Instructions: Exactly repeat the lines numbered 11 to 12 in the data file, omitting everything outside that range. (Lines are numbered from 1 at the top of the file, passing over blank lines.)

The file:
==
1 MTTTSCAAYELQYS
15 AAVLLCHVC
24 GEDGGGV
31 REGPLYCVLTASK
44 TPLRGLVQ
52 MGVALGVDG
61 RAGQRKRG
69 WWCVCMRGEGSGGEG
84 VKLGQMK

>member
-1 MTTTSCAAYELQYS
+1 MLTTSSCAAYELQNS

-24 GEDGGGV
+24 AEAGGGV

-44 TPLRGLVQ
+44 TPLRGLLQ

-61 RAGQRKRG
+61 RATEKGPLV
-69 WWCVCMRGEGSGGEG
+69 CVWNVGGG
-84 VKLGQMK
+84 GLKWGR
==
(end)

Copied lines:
-1 MTTTSCAAYELQYS
+1 MLTTSSCAAYELQNS